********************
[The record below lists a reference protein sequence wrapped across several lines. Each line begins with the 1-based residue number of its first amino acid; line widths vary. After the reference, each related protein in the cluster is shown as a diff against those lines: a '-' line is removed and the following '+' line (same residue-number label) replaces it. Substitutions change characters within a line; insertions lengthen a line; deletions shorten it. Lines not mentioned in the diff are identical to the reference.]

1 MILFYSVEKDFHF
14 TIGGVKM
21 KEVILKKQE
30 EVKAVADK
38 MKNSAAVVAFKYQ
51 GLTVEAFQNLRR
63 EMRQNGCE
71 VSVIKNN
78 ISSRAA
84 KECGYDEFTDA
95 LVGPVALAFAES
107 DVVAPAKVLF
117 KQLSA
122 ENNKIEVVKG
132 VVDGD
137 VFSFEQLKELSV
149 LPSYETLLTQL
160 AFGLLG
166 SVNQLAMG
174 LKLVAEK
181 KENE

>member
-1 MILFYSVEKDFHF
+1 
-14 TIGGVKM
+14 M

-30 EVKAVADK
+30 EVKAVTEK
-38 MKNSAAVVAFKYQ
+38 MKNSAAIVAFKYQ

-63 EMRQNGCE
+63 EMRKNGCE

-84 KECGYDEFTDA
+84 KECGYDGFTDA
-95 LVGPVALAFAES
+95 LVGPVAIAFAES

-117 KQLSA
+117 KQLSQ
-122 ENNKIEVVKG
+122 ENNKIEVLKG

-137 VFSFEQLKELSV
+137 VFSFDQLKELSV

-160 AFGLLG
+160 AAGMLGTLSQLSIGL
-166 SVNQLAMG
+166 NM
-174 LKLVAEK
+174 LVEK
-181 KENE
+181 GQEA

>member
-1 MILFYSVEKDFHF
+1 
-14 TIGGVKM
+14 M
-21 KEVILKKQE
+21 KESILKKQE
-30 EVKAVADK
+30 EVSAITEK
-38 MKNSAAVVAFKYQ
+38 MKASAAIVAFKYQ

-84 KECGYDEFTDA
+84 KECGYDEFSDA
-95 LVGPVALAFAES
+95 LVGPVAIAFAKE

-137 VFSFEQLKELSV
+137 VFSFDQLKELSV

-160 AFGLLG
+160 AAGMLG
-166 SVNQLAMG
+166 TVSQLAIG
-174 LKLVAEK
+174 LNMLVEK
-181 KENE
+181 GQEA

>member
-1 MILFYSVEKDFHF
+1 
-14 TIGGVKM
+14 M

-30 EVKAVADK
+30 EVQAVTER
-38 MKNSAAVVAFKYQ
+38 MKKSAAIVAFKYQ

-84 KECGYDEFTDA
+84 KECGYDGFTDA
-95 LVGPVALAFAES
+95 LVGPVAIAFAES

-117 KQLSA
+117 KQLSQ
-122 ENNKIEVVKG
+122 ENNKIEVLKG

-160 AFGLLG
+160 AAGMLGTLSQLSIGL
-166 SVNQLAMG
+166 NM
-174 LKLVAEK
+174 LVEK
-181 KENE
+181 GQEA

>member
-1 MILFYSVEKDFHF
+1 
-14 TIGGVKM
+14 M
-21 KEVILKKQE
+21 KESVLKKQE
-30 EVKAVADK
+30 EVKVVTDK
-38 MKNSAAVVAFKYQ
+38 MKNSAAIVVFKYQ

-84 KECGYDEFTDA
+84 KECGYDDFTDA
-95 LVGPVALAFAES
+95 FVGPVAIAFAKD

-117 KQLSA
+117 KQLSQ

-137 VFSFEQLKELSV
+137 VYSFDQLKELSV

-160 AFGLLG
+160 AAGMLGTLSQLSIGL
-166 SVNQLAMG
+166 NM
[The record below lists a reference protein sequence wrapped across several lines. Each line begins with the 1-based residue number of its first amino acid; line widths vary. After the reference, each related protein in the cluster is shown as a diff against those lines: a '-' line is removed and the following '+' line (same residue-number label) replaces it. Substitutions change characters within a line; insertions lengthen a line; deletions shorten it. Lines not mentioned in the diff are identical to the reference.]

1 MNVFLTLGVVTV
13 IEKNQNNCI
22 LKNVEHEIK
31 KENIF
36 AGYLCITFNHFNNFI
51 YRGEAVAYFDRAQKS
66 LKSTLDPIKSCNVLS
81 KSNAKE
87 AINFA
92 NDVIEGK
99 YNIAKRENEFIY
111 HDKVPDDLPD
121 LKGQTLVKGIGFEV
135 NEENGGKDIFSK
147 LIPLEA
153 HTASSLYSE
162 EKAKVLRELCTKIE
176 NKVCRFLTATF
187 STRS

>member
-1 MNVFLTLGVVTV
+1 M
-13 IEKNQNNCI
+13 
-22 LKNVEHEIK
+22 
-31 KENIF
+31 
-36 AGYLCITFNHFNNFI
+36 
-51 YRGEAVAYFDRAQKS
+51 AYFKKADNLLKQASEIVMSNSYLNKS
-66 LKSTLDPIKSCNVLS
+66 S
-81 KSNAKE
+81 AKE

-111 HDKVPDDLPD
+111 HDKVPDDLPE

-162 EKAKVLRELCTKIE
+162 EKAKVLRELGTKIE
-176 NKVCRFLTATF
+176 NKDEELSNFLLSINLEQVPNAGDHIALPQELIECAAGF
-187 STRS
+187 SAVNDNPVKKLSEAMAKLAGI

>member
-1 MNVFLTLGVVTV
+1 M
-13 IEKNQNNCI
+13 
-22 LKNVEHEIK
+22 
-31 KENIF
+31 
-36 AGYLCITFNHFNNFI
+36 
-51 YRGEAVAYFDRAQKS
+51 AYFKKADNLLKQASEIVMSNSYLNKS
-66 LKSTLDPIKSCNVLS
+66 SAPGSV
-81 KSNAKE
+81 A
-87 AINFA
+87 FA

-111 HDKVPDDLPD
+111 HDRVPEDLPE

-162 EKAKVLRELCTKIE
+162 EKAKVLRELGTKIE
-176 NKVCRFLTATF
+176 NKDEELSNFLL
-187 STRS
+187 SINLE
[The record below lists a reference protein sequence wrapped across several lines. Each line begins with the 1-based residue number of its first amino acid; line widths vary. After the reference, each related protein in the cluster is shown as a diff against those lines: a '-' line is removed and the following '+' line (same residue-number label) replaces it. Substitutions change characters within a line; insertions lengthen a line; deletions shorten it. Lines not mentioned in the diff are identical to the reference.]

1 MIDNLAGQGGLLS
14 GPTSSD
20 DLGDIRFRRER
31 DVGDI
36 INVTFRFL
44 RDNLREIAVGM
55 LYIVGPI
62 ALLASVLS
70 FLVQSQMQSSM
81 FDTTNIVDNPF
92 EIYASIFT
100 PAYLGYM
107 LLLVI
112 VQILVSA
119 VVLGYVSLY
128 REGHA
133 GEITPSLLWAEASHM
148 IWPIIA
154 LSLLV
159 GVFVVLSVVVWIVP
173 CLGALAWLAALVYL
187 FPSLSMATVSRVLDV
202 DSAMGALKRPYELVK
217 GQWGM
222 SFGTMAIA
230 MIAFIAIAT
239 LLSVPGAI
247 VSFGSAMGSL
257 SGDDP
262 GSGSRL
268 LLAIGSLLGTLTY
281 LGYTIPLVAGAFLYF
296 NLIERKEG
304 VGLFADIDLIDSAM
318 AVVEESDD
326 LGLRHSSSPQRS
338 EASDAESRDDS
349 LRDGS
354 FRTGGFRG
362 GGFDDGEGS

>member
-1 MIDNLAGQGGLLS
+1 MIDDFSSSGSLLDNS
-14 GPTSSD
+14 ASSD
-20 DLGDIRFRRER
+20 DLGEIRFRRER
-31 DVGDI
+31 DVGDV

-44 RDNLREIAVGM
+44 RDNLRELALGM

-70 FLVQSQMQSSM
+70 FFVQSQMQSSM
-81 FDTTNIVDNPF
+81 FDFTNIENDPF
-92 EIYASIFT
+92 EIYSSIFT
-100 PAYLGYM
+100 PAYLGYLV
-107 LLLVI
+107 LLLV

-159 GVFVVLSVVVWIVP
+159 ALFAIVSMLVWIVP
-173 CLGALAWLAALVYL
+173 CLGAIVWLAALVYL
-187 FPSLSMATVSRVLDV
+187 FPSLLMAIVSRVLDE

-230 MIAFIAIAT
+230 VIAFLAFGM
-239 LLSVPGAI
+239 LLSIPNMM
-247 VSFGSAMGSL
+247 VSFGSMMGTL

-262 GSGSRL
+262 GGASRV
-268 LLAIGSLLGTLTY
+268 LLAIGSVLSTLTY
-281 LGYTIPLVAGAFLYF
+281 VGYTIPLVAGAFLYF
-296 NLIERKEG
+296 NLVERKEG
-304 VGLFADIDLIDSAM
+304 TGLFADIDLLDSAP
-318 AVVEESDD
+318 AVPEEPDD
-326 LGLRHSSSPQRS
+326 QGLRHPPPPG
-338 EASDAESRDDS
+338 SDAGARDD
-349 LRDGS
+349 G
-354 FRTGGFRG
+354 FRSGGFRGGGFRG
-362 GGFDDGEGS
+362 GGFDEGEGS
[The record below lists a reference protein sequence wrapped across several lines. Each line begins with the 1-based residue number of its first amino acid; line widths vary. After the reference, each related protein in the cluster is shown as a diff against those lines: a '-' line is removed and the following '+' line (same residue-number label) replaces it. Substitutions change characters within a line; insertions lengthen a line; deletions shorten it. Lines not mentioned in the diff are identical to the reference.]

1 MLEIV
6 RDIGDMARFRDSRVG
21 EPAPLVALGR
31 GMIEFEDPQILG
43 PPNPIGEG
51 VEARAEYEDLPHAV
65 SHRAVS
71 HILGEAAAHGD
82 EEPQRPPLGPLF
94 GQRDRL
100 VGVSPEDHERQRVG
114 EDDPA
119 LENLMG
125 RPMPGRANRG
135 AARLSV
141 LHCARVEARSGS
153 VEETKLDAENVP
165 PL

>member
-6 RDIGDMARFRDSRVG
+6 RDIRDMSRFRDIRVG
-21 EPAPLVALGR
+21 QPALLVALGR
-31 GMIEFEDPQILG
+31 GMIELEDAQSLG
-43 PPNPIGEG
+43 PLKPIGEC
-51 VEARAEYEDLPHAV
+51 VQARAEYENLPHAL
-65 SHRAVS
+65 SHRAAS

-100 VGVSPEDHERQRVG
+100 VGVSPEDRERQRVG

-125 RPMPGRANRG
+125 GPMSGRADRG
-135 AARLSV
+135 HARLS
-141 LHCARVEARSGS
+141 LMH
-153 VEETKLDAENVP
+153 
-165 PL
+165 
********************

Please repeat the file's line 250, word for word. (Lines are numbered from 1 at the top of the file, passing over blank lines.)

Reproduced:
+70 FFVQSQMQSSM